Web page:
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NEW YORK (Thomson Reuters Foundation) - Women may make most of the spending decisions in U.S. households but there is not a single female face on any of the paper dollars in their wallets, an omission advocates are campaigning to correct on the $20 bill.
The nonprofit group Women On 20s, which has been conducting an online poll on its web site for female candidates to put on currency, has whittled the field down for final voting to four leading historic figures.
They are: former first lady Eleanor Roosevelt, abolitionist and former slave Harriet Tubman, civil rights activist Rosa Parks - each of whom received more than 100,000 votes in the first round - and Wilma Mankiller, the first woman chief of a major Native American tribe.
Mankiller, who led the Cherokee Nation from 1985 to 1995, technically did not make the list of 15 candidates. The advocacy group said she was included in the final ballot because of a feeling that voters should have the choice of a Native American to replace former U.S. President Andrew Jackson, whose face is on the $20 bill.
Jackson supported and signed the Indian Removal Act of 1830 which forced Native Americans off their ancestral lands.
The advocacy group said it plans to seek an endorsement of the winning candidate from the White House.
President Barack Obama last summer said he thought it was "a pretty good idea" to put more images of women on U.S. currency.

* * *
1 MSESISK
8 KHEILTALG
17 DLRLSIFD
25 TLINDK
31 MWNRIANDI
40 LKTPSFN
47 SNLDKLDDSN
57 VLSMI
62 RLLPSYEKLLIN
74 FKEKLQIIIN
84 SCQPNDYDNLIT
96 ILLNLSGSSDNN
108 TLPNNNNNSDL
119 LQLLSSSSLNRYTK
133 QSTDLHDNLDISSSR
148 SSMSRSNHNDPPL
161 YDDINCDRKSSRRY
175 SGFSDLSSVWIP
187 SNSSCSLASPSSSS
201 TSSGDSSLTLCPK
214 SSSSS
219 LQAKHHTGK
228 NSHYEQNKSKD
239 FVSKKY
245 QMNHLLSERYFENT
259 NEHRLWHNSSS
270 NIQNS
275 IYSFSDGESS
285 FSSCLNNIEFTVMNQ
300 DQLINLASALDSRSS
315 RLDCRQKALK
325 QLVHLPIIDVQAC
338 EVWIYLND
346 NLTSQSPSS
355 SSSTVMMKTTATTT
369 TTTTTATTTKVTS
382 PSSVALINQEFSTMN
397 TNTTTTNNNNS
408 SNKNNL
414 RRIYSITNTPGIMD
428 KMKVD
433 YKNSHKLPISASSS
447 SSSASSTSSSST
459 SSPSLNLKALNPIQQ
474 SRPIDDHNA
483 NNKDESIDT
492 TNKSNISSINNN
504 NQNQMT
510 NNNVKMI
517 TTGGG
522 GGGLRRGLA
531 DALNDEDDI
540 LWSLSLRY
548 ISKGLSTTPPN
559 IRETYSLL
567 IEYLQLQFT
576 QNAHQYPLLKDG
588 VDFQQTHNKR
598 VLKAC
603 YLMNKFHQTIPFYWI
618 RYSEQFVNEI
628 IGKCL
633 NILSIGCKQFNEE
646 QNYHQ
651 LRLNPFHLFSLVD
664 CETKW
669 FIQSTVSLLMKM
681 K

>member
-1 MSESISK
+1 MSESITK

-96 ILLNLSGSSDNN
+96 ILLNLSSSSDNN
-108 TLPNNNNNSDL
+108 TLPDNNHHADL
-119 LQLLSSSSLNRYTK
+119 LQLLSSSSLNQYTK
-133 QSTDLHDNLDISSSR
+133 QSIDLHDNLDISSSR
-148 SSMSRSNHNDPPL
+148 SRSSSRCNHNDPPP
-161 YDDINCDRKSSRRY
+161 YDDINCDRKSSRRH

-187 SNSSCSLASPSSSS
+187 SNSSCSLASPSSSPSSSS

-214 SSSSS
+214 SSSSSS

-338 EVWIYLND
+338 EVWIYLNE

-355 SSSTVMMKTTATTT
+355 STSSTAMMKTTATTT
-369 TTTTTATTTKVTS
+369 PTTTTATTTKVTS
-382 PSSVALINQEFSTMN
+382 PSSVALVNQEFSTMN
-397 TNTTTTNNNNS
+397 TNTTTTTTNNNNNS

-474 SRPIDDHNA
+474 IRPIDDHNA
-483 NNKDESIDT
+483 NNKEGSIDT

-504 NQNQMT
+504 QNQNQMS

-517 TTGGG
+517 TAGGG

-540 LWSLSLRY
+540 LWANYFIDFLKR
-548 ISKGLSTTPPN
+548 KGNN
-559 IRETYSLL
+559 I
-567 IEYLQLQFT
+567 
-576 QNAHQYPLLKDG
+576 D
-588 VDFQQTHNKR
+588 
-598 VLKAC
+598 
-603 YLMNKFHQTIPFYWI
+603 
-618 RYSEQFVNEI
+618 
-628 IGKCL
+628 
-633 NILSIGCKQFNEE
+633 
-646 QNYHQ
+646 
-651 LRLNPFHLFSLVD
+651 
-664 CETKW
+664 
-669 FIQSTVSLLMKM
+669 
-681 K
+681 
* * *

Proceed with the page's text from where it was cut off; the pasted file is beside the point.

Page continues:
It is ultimately up to the U.S. Secretary of the Treasury to choose portraits for currency and the group hopes to get approval soon enough to have a woman on the $20 bill in 2020, the 100th anniversary of the women winning the right to vote.
No woman has appeared on U.S. paper currency since Martha Washington, the nation's first lady, graced the $1 Silver Certificate for a few years in the 19th century.
Through discussions, surveys and consultation with women's history experts, the advocacy group said on its web site that it winnowed an original list of 100 candidates down to a group of 15 which were posted for a first round of public voting several weeks ago.
In the first round, 256,000 people cast their votes for their top three candidates, resulting in the four nominees facing off in the final round for which no final date has been set yet.
So far, the campaign to put a woman on U.S. currency has avoided the ugliness that surrounded the successful 2013 British campaign to replace evolution pioneer Charles Darwin with author Jane Austen on the 10-pound note as of 2017.
An extremely nasty Twitter attack erupted after the Bank of England approved the "Pride and Prejudice" author to replace Darwin.
The attack, which directed numerous threats of bombs, rape and physical violence against journalist and activist Caroline Criado-Perez, who led the Austen effort, and Labour member of parliament Stella Creasy, who supported it, ended in the arrests of two men.
Reporting by Lisa Anderson, Editing by Maria Caspani